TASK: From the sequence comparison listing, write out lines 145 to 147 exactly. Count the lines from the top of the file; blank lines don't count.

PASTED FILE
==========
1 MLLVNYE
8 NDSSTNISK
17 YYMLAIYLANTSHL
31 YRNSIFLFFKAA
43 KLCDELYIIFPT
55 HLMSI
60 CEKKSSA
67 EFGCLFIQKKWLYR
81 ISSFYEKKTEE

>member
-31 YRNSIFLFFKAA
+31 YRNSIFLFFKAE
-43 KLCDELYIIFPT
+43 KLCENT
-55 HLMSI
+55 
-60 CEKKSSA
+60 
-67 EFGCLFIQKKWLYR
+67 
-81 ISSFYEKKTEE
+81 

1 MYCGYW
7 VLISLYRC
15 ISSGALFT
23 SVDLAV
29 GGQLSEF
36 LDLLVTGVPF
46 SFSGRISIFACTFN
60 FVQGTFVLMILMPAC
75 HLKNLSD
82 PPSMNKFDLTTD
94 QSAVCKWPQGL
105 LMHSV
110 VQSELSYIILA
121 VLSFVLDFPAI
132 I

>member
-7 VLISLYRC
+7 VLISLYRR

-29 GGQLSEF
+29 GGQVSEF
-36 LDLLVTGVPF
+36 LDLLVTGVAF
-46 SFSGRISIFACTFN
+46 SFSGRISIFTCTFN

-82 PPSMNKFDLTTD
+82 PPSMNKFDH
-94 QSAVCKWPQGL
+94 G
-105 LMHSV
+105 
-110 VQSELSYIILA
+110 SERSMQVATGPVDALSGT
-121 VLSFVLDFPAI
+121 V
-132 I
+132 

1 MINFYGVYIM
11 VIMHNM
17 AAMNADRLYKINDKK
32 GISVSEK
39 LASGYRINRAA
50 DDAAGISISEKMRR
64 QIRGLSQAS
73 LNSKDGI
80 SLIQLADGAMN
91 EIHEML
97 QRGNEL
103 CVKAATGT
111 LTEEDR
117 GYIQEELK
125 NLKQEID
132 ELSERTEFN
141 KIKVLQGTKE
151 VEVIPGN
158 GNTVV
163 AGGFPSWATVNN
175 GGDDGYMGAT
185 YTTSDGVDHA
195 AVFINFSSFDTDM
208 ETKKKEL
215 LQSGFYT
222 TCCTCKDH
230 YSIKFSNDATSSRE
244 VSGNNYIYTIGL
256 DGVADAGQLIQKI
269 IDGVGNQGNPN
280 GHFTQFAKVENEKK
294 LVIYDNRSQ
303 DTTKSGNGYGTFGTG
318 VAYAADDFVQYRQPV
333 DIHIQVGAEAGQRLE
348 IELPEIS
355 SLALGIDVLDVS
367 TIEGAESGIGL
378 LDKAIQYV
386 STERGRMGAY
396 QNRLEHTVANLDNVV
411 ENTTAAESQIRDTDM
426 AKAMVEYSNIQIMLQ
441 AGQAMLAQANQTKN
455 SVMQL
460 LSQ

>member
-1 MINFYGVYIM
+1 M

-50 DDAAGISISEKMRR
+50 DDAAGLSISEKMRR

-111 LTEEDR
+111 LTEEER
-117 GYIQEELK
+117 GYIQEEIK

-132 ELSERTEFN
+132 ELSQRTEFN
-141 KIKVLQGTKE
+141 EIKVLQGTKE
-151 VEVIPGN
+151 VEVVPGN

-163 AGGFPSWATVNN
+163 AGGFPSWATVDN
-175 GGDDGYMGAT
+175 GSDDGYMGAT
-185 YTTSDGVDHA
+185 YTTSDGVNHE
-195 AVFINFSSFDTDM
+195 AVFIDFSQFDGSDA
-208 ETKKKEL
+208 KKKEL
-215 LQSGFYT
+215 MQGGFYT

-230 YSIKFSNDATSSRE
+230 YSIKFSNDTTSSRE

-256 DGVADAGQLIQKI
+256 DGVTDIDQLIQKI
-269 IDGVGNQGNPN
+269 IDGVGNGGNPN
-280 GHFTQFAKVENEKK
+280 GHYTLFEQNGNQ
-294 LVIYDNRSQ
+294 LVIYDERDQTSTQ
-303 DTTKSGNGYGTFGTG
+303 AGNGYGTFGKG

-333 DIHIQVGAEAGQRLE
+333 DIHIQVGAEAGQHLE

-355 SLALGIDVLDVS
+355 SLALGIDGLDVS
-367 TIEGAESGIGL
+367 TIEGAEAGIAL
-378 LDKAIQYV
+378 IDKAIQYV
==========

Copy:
+333 DIHIQVGAEAGQHLE

-355 SLALGIDVLDVS
+355 SLALGIDGLDVS